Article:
The nice weather still held out while we crossed the high Cho La Pass to Gokyo Valley, and also for one more day when we climbed to the Gokyo Ri view point and trekked to the Cho Oyu (8201m) base camp. On our way back from Cho Oyu in the late afternoon it began to rain and then it rained all the time - the monsoon has arrived. The whole week, while trekking down in rain back to Jiri, we had to keep laughing and I wondered: what would have happened if the monsoon had arrived four days earlier, or if we set off four days later?! We would have seen none of that beauty, nothing at all! It was simply a miracle! Maybe it was because we had already agreed back in India that Martina would be responsible for the weather, and I for all the rest ...?
To Tibet we had to go half-organised, because the only way to get a Chinese visa with a permit for Tibet was to join an organised tour. Funny thing was that our visa was only on paper, you would not find China in our passports. Price of the ‘tour’ included transportation from Kathmandu to Lhasa in a 4x4 Toyota Land Cruiser and four nights' accommodation along the way. Otherwise, we were free and we could stop wherever we wanted. Everything was great and well organized. The cost of the trip was 125 USD per person and I doubt we could get to Lhasa cheaper on our own, considering the distances.
The real fun began in Lhasa when we tried to figure out how to get through the completely off-limits eastern Tibet along the Sichuan and Yunnan Highways - according to the guide books ”the wildest and most dangerous roads of the world” (hmm, obviously they haven't been to the Congo). However, wild and incredibly beautiful it certainly was. In Lhasa, we were told that we definitely would not get through, unless we became Chinese or obtained about six totally un-obtainable permits.
In the end, we made it through by hitching and without the permits, but it was definitely not easy. After days of wandering around Lhasa and having no idea how to proceed, another miracle happened. We met a Swiss guy, who had got across to eastern Tibet from Kunming on a bicycle. Illegally. He gave us a detailed description of the road, the information at exactly which kilometres the Chinese check points were, and invaluable advice about how to cross them quietly at 3 AM. Without his help, we would probably have had no chance. Thank you. Our Chinese visa was absolutely non-extendable, so we just raced through the Chinese Yunnan province. Besides, who would, after nearly three weeks in Tibet, have any interest in China? On the contrary, it was difficult not to feel an aversion.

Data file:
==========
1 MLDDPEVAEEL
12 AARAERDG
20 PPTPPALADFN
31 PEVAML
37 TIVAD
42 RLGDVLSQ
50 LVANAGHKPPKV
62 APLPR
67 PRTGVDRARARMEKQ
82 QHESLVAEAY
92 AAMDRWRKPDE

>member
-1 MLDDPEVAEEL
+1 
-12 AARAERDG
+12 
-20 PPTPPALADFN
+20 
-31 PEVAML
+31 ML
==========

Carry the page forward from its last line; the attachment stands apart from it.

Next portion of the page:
Pleasant Laos followed, with its temples and (back then) jungles; delicious French baguettes were everywhere as was the peaceful and relaxed atmosphere. Totally. Sometimes we even had to wait until the commercials came up on TV before anyone was willing to check us in to an hotel. We arrived in Cambodia by boat along the Mekong River. At the landing point the touts ran to meet us, usually this might annoy us, but after Laos we were happy that someone finally noticed us. We liked Cambodia; Phnom Phen is full of life and Angkor ..... is truly wonderful. We were running (and cycling) among the ruins of temples for three full days from morning till evening.
We then continued through eastern Thailand and Bangkok down to the Malay Peninsula, visited some beautiful islets and travelled through Malaysia. In Kuala Lumpur, we arranged two-month Indonesian visas and from Penang crossed by the speed boat to Medan in Sumatra. We travelled across Indonesia, following the southern chain of islands; from northern Sumatra to the south, on to Java and Bali, then Nusa Tenggara: i.e. Lombok, Sumbawa, Flores and Timor. On the way to Flores we stopped at Komodo and Rinca to see the well-known Komodo dragons. Also memorable was the boat passage from the island of Flores to Kupang on Timor. Apart from the romantic freedom of open tropical sea, we also watched dolphins, flying fish and a huge shoal of hunting tunas. Unforgettable.
From Kupang I had to go on to Australia alone, because Martina's visa was rejected (and so she decided to go to England for three months to work). I also had to fly the short distance from Kupang to Darwin (the only unavoidable flight on the whole journey), otherwise I would not have been allowed to enter Australia.